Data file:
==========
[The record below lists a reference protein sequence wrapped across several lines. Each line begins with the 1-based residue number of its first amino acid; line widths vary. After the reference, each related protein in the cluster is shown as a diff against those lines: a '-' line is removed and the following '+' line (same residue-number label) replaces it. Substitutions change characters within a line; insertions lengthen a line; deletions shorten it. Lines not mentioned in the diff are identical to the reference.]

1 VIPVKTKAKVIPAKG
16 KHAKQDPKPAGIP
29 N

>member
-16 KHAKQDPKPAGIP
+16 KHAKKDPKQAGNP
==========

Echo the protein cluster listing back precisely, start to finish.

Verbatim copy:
[The record below lists a reference protein sequence wrapped across several lines. Each line begins with the 1-based residue number of its first amino acid; line widths vary. After the reference, each related protein in the cluster is shown as a diff against those lines: a '-' line is removed and the following '+' line (same residue-number label) replaces it. Substitutions change characters within a line; insertions lengthen a line; deletions shorten it. Lines not mentioned in the diff are identical to the reference.]

1 VIPVKTKAKVIPAKG
16 KHAKQDPKPAGIP
29 N

>member
-16 KHAKQDPKPAGIP
+16 KHAKKDPKQAGNP